Have you heard about the dogs that are trained to “sniff out” ovarian cancer by detecting the disease in a patient’s breath? Because dogs possess a superior sense of smell, they can identify the chemical dissimilarities between normal and cancerous tissue. But as much as we’d all love to have a cuddly, in-house canine cancer detector, a large-scale dog training model is not exactly scalable. A new breathalyzer device developed in Israel might just be the perfect solution.
Nicole Kahn, the lead researcher in the Israeli study published in Nano Letters, reported that a newly developed breathalyzer was able to detect the presence of the disease in 82 percent of the ovarian-cancer patients analyzed—a detection rate much higher than what’s possible with blood tests, even transvaginal ultrasound. (Transvaginal ultrasound involves inserting a probe inside the vagina to generate a picture on a TV monitor for doctors to examine.) The device works by looking for volatile organic compounds in breath samples. These VOCs bind to gold nanoparticles on the device where they can be analyzed by scientists looking for patterns specific to ovarian cancer.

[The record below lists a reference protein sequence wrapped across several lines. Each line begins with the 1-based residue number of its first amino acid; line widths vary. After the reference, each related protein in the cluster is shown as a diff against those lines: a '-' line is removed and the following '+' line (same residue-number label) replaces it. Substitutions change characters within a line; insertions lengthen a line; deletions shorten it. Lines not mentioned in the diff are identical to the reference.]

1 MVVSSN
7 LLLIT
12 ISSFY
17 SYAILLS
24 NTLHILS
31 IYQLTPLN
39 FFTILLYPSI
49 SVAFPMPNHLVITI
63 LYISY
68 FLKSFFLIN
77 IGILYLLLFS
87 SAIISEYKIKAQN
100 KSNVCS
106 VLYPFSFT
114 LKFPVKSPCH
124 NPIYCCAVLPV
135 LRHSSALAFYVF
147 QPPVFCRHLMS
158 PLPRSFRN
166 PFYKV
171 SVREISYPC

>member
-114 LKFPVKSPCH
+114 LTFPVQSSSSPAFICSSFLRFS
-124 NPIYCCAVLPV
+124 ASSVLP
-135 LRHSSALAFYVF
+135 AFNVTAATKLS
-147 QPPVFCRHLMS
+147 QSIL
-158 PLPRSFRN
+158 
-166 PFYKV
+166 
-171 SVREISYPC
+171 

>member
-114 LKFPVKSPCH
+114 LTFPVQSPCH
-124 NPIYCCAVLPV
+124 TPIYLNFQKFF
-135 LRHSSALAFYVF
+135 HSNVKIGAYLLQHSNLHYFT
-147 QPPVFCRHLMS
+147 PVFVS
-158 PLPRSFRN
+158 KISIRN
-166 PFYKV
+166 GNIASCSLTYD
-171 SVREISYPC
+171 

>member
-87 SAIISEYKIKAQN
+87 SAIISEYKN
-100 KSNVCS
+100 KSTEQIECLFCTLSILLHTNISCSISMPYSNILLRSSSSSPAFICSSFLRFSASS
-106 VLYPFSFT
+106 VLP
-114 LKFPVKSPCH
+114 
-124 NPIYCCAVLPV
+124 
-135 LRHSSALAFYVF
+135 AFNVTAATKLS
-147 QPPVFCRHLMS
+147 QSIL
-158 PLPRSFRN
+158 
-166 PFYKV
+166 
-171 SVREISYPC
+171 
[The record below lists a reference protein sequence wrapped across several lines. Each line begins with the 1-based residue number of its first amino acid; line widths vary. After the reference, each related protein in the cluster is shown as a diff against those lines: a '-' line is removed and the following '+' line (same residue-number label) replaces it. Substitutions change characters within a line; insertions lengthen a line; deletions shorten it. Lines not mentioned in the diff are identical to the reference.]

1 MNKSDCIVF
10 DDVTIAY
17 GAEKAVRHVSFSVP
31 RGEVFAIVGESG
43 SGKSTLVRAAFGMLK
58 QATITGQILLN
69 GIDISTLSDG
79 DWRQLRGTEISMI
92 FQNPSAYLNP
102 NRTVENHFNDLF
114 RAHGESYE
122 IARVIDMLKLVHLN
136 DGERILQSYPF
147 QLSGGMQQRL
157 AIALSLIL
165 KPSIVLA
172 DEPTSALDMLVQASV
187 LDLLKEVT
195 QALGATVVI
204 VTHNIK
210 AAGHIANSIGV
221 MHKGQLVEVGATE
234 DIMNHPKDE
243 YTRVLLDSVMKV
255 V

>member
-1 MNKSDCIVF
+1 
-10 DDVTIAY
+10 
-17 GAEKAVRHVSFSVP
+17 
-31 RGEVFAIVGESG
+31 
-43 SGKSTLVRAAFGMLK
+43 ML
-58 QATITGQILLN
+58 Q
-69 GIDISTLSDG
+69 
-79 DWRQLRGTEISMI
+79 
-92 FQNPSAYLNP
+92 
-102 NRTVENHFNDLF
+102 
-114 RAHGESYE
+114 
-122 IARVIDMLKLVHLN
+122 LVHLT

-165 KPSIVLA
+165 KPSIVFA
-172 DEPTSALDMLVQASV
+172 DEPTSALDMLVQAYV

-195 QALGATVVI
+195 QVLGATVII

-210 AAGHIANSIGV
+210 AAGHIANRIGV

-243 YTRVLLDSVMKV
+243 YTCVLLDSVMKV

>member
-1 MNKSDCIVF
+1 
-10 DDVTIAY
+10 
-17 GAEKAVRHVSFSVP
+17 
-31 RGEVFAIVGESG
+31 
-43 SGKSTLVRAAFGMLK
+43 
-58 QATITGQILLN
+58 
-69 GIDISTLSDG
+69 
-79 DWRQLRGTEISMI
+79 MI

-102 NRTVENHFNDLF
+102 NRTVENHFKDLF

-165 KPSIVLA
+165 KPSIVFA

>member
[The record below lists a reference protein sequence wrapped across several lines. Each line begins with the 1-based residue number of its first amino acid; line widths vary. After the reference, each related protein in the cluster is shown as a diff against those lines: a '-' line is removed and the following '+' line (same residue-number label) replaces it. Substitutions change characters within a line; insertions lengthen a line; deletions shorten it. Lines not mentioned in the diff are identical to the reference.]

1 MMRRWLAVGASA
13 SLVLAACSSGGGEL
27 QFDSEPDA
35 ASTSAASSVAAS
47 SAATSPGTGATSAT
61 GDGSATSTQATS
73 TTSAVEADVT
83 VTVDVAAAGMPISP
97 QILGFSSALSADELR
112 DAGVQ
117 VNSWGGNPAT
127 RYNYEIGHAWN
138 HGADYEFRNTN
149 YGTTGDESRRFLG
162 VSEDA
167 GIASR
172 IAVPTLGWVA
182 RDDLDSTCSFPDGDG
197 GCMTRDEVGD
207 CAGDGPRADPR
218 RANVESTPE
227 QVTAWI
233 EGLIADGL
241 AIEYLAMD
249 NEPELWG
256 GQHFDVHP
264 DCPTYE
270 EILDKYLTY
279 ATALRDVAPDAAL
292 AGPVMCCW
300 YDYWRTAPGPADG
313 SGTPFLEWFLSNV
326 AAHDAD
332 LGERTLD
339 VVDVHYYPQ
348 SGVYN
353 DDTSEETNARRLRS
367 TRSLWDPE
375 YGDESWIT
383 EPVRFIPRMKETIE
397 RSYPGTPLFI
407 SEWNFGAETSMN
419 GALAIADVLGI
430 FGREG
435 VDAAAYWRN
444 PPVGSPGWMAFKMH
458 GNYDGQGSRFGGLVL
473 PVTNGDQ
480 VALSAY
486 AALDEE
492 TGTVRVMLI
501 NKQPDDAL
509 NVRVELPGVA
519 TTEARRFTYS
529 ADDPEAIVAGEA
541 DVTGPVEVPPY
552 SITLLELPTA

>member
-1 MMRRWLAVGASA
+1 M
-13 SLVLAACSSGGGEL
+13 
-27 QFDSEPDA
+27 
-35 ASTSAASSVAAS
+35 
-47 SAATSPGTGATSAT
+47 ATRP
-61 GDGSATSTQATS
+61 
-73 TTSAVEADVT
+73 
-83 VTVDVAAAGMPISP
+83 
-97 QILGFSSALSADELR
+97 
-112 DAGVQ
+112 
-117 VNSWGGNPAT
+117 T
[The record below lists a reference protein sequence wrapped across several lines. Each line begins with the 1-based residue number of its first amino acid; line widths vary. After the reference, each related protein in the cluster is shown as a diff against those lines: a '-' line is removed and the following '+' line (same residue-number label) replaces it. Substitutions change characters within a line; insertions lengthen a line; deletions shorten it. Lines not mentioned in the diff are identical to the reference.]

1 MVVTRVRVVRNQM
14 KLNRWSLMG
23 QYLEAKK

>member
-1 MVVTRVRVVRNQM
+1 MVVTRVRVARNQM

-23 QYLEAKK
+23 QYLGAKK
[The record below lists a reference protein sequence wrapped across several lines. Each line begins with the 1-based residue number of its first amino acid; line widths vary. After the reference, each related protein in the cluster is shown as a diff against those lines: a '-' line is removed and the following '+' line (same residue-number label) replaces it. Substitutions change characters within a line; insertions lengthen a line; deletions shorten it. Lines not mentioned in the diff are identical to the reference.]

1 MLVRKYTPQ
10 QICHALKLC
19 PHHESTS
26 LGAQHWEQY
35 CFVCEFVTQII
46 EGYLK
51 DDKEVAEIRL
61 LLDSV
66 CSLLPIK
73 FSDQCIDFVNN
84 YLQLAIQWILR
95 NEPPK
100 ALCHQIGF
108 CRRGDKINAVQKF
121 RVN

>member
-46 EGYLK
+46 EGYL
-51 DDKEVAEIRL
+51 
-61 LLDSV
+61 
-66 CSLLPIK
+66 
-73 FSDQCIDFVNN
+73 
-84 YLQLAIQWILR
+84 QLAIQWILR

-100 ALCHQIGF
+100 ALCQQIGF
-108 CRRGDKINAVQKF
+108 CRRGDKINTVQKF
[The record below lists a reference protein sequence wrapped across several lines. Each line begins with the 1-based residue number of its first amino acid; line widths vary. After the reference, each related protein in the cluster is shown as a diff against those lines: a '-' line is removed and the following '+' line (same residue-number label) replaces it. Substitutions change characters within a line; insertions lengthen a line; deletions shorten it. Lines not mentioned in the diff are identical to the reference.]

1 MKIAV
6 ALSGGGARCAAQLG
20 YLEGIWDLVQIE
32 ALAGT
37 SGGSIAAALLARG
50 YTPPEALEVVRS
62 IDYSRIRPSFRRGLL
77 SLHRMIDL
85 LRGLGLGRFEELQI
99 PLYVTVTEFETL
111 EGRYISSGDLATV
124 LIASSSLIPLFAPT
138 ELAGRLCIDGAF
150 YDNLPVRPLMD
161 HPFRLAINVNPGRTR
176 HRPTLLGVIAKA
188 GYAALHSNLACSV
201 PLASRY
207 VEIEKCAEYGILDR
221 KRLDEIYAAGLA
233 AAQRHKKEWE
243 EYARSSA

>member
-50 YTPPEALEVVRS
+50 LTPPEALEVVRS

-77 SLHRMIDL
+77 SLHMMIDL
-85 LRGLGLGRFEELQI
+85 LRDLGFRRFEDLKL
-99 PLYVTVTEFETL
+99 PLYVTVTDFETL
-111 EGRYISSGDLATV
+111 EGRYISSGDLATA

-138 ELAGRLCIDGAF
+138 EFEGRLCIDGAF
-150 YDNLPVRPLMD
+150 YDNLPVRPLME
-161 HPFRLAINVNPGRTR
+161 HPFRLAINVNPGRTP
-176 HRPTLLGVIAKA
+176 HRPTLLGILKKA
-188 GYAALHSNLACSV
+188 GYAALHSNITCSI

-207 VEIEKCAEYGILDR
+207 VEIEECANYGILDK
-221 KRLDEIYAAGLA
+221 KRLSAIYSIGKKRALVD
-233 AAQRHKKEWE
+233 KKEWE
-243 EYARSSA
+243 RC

Ovarian cancer is notoriously hard to detect. Once tumors can be seen, the disease is often too advanced to treat. On top of that, many women are hesitant to submit to invasive testing such as transvaginal ultrasound until they’re showing symptoms—so late in the disease’s progression that a cure may be out of reach.
Although ovarian cancer comprises a relatively low three percent of cancers among women, it still causes more deaths than any other cancer in the female reproductive system. Researchers hope this technology will enable women to detect for ovarian cancer in the earlier stages so they can properly treat it before it becomes incurable. They also hope, with more tweaking and improvement, similar devices will eventually be applicable to a wide variety of cancers as well as other diseases such as Alzheimer’s and Parkinson’s.
Would a breathalyzer make you more likely to submit to cancer screenings?